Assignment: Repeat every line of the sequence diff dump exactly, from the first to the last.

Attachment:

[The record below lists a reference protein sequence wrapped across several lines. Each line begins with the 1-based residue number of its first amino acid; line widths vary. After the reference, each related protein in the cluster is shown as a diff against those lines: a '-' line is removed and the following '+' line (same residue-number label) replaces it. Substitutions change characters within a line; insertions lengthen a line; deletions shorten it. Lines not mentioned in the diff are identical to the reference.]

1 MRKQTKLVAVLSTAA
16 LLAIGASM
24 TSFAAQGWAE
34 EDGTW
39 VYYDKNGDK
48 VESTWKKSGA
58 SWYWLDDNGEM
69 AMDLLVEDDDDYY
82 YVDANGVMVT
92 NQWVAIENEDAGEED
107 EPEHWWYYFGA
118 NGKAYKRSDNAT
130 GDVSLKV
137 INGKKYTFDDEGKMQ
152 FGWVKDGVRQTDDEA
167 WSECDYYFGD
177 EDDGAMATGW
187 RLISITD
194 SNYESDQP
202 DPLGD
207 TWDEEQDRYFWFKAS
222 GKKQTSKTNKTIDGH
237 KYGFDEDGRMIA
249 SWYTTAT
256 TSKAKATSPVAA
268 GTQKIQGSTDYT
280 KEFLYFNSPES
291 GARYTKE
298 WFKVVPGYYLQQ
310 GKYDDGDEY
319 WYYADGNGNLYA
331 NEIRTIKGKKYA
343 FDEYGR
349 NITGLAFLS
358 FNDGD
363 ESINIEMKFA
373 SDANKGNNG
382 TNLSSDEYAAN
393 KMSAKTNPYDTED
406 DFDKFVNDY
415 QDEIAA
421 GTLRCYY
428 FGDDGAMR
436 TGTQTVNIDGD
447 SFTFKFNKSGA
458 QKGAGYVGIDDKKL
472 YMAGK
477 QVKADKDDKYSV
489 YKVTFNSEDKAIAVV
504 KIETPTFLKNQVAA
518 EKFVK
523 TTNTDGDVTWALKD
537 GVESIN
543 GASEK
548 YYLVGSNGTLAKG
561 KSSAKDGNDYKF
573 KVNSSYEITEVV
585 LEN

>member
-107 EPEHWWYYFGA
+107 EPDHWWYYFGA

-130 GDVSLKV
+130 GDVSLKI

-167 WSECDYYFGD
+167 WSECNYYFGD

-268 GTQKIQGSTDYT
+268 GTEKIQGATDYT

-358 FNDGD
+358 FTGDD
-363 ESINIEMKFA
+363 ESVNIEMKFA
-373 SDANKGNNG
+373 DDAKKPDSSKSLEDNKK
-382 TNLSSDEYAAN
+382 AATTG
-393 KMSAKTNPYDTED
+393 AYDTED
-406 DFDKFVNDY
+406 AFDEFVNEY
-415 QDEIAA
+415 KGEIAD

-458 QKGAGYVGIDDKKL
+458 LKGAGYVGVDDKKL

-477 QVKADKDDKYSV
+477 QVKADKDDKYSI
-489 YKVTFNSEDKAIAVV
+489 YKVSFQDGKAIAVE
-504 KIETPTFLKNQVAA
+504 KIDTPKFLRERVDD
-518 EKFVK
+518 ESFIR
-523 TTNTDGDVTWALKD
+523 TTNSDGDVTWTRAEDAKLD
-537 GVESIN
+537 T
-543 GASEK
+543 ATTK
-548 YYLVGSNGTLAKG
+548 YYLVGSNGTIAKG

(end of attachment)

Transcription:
[The record below lists a reference protein sequence wrapped across several lines. Each line begins with the 1-based residue number of its first amino acid; line widths vary. After the reference, each related protein in the cluster is shown as a diff against those lines: a '-' line is removed and the following '+' line (same residue-number label) replaces it. Substitutions change characters within a line; insertions lengthen a line; deletions shorten it. Lines not mentioned in the diff are identical to the reference.]

1 MRKQTKLVAVLSTAA
16 LLAIGASM
24 TSFAAQGWAE
34 EDGTW
39 VYYDKNGDK
48 VESTWKKSGA
58 SWYWLDDNGEM
69 AMDLLVEDDDDYY
82 YVDANGVMVT
92 NQWVAIENEDAGEED
107 EPEHWWYYFGA
118 NGKAYKRSDNAT
130 GDVSLKV
137 INGKKYTFDDEGKMQ
152 FGWVKDGVRQTDDEA
167 WSECDYYFGD
177 EDDGAMATGW
187 RLISITD
194 SNYESDQP
202 DPLGD
207 TWDEEQDRYFWFKAS
222 GKKQTSKTNKTIDGH
237 KYGFDEDGRMIA
249 SWYTTAT
256 TSKAKATSPVAA
268 GTQKIQGSTDYT
280 KEFLYFNSPES
291 GARYTKE
298 WFKVVPGYYLQQ
310 GKYDDGDEY
319 WYYADGNGNLYA
331 NEIRTIKGKKYA
343 FDEYGR
349 NITGLAFLS
358 FNDGD
363 ESINIEMKFA
373 SDANKGNNG
382 TNLSSDEYAAN
393 KMSAKTNPYDTED
406 DFDKFVNDY
415 QDEIAA
421 GTLRCYY
428 FGDDGAMR
436 TGTQTVNIDGD
447 SFTFKFNKSGA
458 QKGAGYVGIDDKKL
472 YMAGK
477 QVKADKDDKYSV
489 YKVTFNSEDKAIAVV
504 KIETPTFLKNQVAA
518 EKFVK
523 TTNTDGDVTWALKD
537 GVESIN
543 GASEK
548 YYLVGSNGTLAKG
561 KSSAKDGNDYKF
573 KVNSSYEITEVV
585 LEN

>member
-107 EPEHWWYYFGA
+107 EPDHWWYYFGA

-130 GDVSLKV
+130 GDVSLKI

-167 WSECDYYFGD
+167 WSECNYYFGD

-268 GTQKIQGSTDYT
+268 GTEKIQGATDYT

-358 FNDGD
+358 FTGDD
-363 ESINIEMKFA
+363 ESVNIEMKFA
-373 SDANKGNNG
+373 DDAKKPDSSKSLEDNKK
-382 TNLSSDEYAAN
+382 AATTG
-393 KMSAKTNPYDTED
+393 AYDTED
-406 DFDKFVNDY
+406 AFDEFVNEY
-415 QDEIAA
+415 KGEIAD

-458 QKGAGYVGIDDKKL
+458 LKGAGYVGVDDKKL

-477 QVKADKDDKYSV
+477 QVKADKDDKYSI
-489 YKVTFNSEDKAIAVV
+489 YKVSFQDGKAIAVE
-504 KIETPTFLKNQVAA
+504 KIDTPKFLRERVDD
-518 EKFVK
+518 ESFIR
-523 TTNTDGDVTWALKD
+523 TTNSDGDVTWTRAEDAKLD
-537 GVESIN
+537 T
-543 GASEK
+543 ATTK
-548 YYLVGSNGTLAKG
+548 YYLVGSNGTIAKG